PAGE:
Probate -- contact the attorney?

6 Replies

OK so I'm very new to investing in general, and to probate specifically.  Just had a question: instead of direct mail to the personal representative, who I'm guessing will be emotional about the property, would it be better to contact the probate attorney instead?  I'm in Los Angeles, and it seems like 90% of the probates have attorneys.  

Thanks in advanced for any insights!


Nope. You're wasting their time. This is not where to start.

Better to contact the PR and develop a rapport. Look for problems that you can help them solve. 

@Rick H. I've submitted an offer for a property in probate that was on the MLS. It's been a frustrating process with the agent who didn't honor our deadline for a response (which was the first by many days) but waited for more offers and then did a multiple counter offer, meaning they countered several offers. We were all cash, no contingencies and accepted their counter offer, yet we still don't know if we have the deal.

We got to thinking... why go through all of this when you can just go to court and bid 5% above whatever the offer is.  After all, if ours was the accepted offer, someone could do that to us.  

Any thoughts/strategies?  Are we doing this all wrong?

Be prepared to wait. Probate is not a quick process. The lawyers need to justify their fees. Three years is not unusual.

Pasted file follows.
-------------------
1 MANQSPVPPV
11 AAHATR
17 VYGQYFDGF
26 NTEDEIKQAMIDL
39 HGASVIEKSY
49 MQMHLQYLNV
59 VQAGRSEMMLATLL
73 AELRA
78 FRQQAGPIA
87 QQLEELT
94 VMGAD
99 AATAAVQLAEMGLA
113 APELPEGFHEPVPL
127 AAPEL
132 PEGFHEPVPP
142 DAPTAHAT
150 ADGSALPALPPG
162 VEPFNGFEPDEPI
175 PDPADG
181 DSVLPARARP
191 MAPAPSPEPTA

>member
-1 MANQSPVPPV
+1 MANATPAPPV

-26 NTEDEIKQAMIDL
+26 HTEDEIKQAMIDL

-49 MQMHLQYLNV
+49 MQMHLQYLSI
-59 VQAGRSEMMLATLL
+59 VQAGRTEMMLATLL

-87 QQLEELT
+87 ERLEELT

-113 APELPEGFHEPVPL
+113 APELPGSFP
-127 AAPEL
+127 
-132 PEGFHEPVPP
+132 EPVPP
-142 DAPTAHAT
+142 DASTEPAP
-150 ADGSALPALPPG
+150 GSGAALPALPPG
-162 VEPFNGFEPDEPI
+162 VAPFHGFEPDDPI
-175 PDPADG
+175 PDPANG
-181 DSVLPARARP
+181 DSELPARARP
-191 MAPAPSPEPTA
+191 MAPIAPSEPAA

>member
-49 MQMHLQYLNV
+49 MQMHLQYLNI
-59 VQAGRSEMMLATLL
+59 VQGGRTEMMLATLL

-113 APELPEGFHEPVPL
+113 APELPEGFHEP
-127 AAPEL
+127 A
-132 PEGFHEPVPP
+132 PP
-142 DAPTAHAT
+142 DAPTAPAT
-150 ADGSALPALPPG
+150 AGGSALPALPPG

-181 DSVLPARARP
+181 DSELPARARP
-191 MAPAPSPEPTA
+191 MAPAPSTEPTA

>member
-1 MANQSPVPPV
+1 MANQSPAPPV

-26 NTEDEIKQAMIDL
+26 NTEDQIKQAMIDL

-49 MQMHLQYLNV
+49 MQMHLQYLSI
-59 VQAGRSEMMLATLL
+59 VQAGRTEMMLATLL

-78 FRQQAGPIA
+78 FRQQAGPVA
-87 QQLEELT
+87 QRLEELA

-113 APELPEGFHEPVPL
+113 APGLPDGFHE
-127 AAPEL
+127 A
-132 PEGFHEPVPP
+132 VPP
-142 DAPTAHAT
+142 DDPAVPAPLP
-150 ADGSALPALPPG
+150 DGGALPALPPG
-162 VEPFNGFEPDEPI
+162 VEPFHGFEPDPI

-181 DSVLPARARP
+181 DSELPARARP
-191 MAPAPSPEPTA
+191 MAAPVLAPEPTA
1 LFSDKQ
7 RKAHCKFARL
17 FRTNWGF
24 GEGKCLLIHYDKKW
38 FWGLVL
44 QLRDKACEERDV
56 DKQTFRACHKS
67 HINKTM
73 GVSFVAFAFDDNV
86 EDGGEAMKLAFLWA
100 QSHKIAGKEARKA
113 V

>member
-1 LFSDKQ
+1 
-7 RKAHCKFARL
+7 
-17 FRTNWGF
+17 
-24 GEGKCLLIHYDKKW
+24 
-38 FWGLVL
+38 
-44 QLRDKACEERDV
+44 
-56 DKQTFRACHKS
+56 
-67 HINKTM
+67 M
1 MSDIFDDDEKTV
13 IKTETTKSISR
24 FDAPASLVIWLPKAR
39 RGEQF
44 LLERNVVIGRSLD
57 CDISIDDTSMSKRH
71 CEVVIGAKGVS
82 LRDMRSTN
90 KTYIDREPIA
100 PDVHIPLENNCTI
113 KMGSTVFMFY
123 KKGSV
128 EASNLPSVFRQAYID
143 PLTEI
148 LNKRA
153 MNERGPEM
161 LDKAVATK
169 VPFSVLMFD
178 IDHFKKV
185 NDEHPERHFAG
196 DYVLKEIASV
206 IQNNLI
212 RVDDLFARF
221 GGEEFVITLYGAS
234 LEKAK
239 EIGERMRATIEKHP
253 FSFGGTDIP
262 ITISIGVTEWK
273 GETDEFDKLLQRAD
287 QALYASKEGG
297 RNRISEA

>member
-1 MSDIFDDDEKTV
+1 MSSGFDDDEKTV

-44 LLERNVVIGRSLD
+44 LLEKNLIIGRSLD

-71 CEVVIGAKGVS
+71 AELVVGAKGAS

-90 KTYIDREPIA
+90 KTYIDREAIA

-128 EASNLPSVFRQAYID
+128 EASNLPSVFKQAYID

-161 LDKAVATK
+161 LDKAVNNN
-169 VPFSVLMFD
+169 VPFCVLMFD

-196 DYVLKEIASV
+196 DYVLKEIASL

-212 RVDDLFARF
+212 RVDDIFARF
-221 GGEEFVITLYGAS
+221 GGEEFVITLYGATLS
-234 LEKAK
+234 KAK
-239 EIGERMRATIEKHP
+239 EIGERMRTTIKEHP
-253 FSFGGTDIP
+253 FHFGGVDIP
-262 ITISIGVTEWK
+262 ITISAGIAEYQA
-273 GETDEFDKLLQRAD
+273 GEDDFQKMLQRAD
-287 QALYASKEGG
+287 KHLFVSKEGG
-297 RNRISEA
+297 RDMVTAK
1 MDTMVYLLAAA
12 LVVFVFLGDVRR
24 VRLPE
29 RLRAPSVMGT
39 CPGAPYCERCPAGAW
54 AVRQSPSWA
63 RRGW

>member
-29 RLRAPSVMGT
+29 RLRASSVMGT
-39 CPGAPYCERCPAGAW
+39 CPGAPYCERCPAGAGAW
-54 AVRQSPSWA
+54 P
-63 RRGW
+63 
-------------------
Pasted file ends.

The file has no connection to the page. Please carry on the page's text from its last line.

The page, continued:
@Faun Kime I think your basic thinking is sound. It's what I call, ' Thinking outside the casket' (outside the box).

While not especially creative, going to court and overbidding has been a strategy since 1852 when California's first probate real estate laws were enacted after statehood.

There is an overbid formula that you and your agent must follow. The good news is that you do not need to bring funds to court if you are winning bidder as a 10-30 day escrow is typically agreed. Normally a 10% deposit payable to PR is to be expected. 

That bad news is that a winning bidder who does not perform gets hit pretty hard is unable to perform. Expect a big chunk of your deposit, perhaps more if sanctions ordered. 

I've never been a big fan of competitive bidding when I am a buyer, hence all the way out strategies that I employ.

Thanks for the info @Rick H. .  This property is an especially good deal, so we'll put up with the competitive bidding, up to a point.  I'm new to the probate process, so it's hard to be too creative when you're just learning.   Any reading you recommended?